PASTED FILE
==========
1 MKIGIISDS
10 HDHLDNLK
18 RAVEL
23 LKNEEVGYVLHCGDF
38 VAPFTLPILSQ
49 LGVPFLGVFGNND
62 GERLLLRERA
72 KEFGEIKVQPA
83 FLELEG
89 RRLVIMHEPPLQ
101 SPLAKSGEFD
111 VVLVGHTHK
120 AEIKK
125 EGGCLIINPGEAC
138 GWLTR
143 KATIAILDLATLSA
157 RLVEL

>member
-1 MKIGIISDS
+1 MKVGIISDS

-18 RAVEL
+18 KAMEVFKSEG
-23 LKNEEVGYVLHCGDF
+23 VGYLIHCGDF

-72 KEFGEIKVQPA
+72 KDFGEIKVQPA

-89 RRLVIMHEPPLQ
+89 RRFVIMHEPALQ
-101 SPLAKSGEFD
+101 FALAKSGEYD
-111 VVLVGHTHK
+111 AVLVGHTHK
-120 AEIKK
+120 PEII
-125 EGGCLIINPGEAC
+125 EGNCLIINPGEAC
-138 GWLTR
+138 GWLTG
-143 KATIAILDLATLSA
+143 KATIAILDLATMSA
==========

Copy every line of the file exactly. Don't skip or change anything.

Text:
1 MKIGIISDS
10 HDHLDNLK
18 RAVEL
23 LKNEEVGYVLHCGDF
38 VAPFTLPILSQ
49 LGVPFLGVFGNND
62 GERLLLRERA
72 KEFGEIKVQPA
83 FLELEG
89 RRLVIMHEPPLQ
101 SPLAKSGEFD
111 VVLVGHTHK
120 AEIKK
125 EGGCLIINPGEAC
138 GWLTR
143 KATIAILDLATLSA
157 RLVEL

>member
-1 MKIGIISDS
+1 MKVGIISDS

-18 RAVEL
+18 KAMEVFKSEG
-23 LKNEEVGYVLHCGDF
+23 VGYLIHCGDF

-72 KEFGEIKVQPA
+72 KDFGEIKVQPA

-89 RRLVIMHEPPLQ
+89 RRFVIMHEPALQ
-101 SPLAKSGEFD
+101 FALAKSGEYD
-111 VVLVGHTHK
+111 AVLVGHTHK
-120 AEIKK
+120 PEII
-125 EGGCLIINPGEAC
+125 EGNCLIINPGEAC
-138 GWLTR
+138 GWLTG
-143 KATIAILDLATLSA
+143 KATIAILDLATMSA